For much of the last 100 years dentists routinely relied on the use of complete dentures, removable partial dentures and fixed partial dentures (more commonly referred to as “bridges”) to replace missing teeth. Over the past 30 years the widespread use of dental implants has completely changed the approach that is taken to replacing missing teeth. Implants can be used in many ways to suit each individual’s unique situation and provide a predictable long-term outcome that does not require the destruction of natural tooth as is the case with fixed partial dentures. When teeth are lost the remaining jawbone and gum tissues continue to shrink (resorb) over time. This can lead to complications with the fit of dentures over time and also can change a person’s appearance.
The jaw bone needs teeth to maintain shape. If there is no implant, as with conventional bridges or partial prostheses, the bone may slowly recede and the shape of the face may change over time.
Implants consistently transmit chewing forces to the jaw bones, which helps to maintain the bone.
In a healthy mouth, the tooth transmits chewing forces to the jaw, and this helps to maintain the bone.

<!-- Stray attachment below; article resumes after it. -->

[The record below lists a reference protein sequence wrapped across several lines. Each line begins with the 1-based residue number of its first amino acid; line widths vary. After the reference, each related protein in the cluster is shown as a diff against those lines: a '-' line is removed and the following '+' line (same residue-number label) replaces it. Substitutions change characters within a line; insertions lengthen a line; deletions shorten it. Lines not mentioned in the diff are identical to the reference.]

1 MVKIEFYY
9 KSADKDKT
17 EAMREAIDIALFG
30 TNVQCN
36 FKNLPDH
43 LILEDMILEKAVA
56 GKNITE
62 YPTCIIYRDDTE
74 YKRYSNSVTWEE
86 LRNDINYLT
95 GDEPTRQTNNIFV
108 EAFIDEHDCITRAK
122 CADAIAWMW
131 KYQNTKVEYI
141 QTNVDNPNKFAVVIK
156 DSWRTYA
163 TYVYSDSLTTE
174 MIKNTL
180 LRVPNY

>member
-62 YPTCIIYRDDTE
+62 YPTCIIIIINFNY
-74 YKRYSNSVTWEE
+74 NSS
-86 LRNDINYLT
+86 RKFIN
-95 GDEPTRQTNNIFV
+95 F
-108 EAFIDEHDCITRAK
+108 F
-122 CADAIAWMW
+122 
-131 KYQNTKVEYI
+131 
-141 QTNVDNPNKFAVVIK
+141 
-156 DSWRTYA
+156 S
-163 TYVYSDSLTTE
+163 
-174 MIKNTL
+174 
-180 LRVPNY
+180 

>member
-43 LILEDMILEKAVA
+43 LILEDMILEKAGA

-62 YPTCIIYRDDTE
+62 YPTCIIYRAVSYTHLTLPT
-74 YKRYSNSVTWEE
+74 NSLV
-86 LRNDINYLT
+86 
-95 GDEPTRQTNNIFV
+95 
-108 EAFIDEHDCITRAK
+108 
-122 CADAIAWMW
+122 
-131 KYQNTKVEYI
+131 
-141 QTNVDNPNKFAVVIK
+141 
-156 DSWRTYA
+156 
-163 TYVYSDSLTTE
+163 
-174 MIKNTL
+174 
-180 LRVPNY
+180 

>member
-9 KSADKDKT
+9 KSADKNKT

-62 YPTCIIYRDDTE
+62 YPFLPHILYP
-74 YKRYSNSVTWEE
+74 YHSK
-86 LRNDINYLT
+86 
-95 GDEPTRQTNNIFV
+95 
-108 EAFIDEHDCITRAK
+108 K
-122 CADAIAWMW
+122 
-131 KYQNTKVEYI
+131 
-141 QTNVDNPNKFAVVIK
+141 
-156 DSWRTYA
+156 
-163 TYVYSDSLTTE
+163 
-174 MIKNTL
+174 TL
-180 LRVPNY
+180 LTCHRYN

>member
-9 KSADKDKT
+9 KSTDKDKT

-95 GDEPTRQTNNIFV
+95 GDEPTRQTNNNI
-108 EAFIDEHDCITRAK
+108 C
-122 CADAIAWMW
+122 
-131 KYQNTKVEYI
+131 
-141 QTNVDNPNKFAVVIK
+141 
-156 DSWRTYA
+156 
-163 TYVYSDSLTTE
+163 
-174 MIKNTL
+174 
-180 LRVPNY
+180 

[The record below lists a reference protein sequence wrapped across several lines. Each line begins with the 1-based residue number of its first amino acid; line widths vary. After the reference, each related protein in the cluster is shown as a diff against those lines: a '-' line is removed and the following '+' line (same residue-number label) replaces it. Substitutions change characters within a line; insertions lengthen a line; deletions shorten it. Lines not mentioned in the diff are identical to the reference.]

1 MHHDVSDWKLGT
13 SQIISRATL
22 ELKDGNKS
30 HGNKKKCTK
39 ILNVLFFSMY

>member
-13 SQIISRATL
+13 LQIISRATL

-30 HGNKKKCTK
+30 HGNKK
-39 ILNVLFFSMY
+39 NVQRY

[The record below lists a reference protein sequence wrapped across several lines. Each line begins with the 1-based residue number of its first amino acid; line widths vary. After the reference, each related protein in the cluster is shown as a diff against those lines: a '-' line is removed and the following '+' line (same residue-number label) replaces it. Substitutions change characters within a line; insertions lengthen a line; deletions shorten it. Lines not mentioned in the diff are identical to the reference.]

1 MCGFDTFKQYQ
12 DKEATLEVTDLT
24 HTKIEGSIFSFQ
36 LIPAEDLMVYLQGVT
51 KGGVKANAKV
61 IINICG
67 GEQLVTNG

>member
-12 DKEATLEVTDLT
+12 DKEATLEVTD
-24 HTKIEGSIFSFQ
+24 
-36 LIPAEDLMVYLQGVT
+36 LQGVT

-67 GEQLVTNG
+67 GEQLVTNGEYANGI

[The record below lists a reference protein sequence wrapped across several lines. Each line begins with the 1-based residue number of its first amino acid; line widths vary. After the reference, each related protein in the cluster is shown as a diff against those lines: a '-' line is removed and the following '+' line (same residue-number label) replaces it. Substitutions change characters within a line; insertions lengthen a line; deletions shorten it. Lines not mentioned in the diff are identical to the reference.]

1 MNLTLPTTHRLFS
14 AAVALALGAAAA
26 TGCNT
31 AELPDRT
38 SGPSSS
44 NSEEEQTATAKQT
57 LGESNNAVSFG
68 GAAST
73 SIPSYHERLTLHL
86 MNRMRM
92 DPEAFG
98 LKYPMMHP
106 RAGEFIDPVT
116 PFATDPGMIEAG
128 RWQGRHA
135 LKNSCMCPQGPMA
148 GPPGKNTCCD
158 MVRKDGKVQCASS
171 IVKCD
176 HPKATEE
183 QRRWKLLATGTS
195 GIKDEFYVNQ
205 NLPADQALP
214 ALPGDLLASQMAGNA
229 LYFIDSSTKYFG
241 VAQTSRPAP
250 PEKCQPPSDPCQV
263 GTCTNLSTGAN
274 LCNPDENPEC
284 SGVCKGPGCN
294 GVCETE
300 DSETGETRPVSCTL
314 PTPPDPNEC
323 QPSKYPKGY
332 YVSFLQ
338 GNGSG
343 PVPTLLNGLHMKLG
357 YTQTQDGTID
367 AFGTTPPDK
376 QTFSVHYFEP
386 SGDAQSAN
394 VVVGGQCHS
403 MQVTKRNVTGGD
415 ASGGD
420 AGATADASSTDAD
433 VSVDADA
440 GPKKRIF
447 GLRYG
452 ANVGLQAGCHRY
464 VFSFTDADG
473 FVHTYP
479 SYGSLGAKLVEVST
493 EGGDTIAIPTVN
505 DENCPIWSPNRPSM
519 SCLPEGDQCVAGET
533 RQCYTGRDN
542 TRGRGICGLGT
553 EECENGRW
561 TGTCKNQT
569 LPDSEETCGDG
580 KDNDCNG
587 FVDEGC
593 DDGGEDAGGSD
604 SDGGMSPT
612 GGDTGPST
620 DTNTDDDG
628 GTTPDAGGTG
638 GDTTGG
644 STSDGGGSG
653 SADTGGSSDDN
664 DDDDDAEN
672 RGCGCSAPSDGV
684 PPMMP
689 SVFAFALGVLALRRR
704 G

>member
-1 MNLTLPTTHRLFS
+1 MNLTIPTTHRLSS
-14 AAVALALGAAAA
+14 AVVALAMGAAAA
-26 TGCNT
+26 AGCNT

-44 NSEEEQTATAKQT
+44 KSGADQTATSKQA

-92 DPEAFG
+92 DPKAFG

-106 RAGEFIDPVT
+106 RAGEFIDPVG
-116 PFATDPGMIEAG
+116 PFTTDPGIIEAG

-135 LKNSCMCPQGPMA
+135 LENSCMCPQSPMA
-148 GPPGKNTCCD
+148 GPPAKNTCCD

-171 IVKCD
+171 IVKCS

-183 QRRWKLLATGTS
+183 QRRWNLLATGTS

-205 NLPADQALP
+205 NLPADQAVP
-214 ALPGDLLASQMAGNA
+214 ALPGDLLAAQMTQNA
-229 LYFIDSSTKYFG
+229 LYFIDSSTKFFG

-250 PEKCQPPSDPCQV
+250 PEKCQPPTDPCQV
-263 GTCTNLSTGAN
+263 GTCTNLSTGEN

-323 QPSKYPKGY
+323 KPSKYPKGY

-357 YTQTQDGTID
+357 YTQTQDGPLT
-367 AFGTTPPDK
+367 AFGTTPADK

If one or more teeth are lost, these forces cease and the bone may slowly recede. As a result, neighboring teeth may also move inwards, creating additional gaps, as shown in the illustration.
Dental implant therapy can help to prevent the gradual bone deterioration described above, since the action of the implant mimics that of the original root, transmitting chewing forces to the jaw bone in a natural way.
Two teeth must be ground down to support a bridge. A bridge does not transmit chewing forces to the jaw bone, so bone loss may occur.
Tooth replacement with a dental implant allows neighboring teeth to remain intact, and bone is preserved over time.
A dental implant is a device that can be used to replace a single missing tooth or multiple missing teeth.An implant is typically made of a bio-compatible material such as titanium or zirconium, which the jaw bone will accept and integrate or grow around. Implants have changed the way that we treat missing teeth and patients are finding every day the unique advantages of using implants to support single crowns, bridges and dentures.